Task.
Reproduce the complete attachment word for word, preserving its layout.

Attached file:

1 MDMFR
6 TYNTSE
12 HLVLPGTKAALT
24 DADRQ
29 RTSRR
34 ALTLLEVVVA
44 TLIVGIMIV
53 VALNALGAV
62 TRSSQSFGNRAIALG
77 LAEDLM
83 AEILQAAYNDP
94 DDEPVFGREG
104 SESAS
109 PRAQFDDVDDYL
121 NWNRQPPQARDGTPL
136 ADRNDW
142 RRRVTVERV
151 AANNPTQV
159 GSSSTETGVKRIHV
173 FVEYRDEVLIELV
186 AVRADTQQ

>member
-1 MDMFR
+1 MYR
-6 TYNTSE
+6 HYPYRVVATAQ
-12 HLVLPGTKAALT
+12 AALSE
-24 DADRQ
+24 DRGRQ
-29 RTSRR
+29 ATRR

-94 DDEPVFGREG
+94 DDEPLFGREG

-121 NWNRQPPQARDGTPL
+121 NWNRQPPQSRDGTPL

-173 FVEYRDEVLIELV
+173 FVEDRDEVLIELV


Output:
1 MDMFR
6 TYNTSE
12 HLVLPGTKAALT
24 DADRQ
29 RTSRR
34 ALTLLEVVVA
44 TLIVGIMIV
53 VALNALGAV
62 TRSSQSFGNRAIALG
77 LAEDLM
83 AEILQAAYNDP
94 DDEPVFGREG
104 SESAS
109 PRAQFDDVDDYL
121 NWNRQPPQARDGTPL
136 ADRNDW
142 RRRVTVERV
151 AANNPTQV
159 GSSSTETGVKRIHV
173 FVEYRDEVLIELV
186 AVRADTQQ

>member
-1 MDMFR
+1 MYR
-6 TYNTSE
+6 HYPYRVVATAQ
-12 HLVLPGTKAALT
+12 AALSE
-24 DADRQ
+24 DRGRQ
-29 RTSRR
+29 ATRR

-94 DDEPVFGREG
+94 DDEPLFGREG

-121 NWNRQPPQARDGTPL
+121 NWNRQPPQSRDGTPL

-173 FVEYRDEVLIELV
+173 FVEDRDEVLIELV